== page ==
Tog was a website for wedding photographers to upload the photos they took and send a gallery to their clients. The bride and groom could then share that gallery link with their family and friends, and order prints as they were perusing the photos.
The idea was born out of a need I saw in the professional photographers in my life. I looked at the existing tools and I knew I could build a better version, so in 2013 as a side project, I did. I worked on Tog for about a year, racking up some expensive server bills. I learned a few important things technically and about running this type of SaaS business, but ultimately, Tog was not a commercial success and I shut it down in 2014.
I built the entirety of Tog. I focused mostly on the backend for the photographer and making the customer facing galleries as simple to use as possible. I wanted my Mom to be able to use it with confidence.
I handled the system administration, backend development in Ruby on Rails, and the frontend design and coding. I used the Stripe API to handle print orders and Amazon S3 to host the photographs themselves.
What I’m Most Proud Of
The blazing fast file uploads. In 2013, each photo from a pro-level camera was about 8MB and each wedding had a thousand photos. I’m sure today’s wedding photos are even larger, and I’m so glad I’m out of the hosting-giant-photos business.
I was able to make Tog’s uploads saturate my internet connection at the time (100MB/s up). I did this by having the uploads go directly to Amazon S3 using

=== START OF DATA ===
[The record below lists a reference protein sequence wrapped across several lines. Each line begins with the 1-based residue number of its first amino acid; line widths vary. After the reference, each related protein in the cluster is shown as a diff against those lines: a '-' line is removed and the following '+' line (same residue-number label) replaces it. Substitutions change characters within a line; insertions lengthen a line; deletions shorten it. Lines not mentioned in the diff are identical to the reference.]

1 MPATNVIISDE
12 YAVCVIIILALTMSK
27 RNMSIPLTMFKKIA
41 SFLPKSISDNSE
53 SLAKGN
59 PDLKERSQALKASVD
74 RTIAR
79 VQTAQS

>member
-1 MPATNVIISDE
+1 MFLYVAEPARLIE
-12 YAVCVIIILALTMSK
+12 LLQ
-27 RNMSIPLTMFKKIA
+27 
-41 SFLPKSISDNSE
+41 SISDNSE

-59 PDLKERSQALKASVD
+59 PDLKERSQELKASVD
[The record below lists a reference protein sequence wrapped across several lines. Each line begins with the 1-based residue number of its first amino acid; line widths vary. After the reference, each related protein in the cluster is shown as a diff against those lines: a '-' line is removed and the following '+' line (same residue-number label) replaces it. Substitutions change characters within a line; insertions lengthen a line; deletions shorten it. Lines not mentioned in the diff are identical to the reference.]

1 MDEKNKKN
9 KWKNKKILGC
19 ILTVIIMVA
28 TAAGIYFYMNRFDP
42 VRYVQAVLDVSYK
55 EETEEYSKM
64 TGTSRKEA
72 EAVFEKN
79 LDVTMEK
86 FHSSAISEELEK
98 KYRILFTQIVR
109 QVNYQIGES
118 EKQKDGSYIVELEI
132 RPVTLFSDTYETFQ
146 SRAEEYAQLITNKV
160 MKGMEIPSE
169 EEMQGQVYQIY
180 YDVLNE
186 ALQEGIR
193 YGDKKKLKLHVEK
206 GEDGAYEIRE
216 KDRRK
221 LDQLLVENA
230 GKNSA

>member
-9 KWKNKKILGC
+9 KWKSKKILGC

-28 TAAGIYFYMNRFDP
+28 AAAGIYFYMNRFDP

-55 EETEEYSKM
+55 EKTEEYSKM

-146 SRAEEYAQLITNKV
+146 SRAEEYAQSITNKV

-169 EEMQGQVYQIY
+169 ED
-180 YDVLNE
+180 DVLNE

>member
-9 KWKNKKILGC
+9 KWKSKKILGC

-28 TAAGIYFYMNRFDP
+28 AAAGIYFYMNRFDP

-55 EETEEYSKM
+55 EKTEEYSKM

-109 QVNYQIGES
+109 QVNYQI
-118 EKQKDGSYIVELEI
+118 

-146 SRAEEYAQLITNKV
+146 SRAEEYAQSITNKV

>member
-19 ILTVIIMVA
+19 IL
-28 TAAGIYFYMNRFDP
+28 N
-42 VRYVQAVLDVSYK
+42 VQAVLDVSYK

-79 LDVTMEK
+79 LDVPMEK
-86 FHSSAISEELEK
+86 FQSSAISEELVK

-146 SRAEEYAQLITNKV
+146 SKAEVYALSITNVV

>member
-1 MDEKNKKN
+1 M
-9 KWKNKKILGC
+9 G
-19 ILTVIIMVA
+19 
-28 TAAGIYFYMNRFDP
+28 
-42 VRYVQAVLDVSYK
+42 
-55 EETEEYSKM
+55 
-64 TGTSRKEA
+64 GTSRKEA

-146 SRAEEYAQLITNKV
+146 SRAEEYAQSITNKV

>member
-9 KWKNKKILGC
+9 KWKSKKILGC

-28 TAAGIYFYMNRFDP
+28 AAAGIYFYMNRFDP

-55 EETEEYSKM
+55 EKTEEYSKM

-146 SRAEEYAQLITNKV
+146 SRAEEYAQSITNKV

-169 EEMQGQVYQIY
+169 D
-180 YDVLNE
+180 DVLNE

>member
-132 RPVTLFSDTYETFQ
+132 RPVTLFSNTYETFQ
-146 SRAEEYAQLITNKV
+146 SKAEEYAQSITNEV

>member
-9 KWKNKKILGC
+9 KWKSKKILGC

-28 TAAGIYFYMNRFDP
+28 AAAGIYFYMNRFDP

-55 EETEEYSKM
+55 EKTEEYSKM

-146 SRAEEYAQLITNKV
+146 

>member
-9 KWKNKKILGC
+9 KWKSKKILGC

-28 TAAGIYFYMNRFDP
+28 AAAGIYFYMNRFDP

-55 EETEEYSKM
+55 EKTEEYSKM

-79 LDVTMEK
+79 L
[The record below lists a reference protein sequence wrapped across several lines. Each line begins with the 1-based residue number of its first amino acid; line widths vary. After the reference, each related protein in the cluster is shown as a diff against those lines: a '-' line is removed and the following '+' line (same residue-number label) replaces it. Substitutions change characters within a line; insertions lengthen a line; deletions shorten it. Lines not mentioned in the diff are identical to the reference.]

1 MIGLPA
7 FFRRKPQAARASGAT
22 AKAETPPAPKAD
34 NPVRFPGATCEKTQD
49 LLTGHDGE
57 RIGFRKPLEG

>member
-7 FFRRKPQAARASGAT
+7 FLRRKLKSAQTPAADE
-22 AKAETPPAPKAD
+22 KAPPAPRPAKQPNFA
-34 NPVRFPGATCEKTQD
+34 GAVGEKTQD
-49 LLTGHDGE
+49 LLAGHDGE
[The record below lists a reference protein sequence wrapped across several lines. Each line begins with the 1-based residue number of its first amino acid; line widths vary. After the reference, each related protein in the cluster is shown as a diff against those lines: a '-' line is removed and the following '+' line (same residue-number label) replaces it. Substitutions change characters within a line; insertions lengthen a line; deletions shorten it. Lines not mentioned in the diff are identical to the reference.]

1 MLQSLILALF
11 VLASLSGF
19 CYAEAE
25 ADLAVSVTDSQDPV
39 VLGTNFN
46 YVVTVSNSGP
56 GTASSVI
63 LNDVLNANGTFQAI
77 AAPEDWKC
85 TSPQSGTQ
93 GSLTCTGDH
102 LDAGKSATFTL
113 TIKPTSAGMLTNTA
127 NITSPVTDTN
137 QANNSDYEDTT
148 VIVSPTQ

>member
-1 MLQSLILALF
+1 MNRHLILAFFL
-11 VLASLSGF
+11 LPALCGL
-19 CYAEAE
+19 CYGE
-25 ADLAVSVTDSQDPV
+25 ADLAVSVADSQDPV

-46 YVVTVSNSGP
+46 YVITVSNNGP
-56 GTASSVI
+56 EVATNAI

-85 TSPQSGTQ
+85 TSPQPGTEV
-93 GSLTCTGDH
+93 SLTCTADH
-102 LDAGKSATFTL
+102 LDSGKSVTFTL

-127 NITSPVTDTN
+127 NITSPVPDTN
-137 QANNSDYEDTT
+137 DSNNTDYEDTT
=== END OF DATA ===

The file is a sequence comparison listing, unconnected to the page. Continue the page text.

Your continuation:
multipart uploads instead of passing through Tog’s servers first on their way to S3. For an average wedding, a photographer could upload the high-res photos from the entire wedding in about 10 minutes.
My backend was not the bottleneck — it was whatever internet connection you were on. 💪
The Most Important Lesson I Learned
I was fighting an uphill battle to lure professional wedding photographers away from another tool that was already working for them. Tog had blazing fast uploads and a simpler mobile-friendly UI, but optimistically Tog was only about 25% better than my entrenched competitors. I wasn’t able to make it 10X better and it was not an obvious choice for photographers to overcome the pain of switching up their workflow.
My aim with future products is much higher now, and I don’t pursue an idea if what I build will only be a tiny bit better than what’s already out there.